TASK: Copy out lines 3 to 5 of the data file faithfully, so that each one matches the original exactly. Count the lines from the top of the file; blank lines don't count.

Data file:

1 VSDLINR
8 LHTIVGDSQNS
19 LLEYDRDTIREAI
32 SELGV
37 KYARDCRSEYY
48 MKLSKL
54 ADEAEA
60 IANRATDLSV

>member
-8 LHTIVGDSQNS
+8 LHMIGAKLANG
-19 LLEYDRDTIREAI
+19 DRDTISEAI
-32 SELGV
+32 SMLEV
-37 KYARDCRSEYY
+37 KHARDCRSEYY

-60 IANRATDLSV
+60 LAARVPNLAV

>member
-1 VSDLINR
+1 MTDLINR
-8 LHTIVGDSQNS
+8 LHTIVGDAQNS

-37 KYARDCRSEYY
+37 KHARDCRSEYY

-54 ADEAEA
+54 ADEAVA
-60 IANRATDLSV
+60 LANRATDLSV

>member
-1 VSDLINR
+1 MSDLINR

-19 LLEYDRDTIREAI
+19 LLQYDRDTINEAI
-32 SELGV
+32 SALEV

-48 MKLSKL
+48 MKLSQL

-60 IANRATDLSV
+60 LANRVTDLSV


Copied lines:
19 LLEYDRDTIREAI
32 SELGV
37 KYARDCRSEYY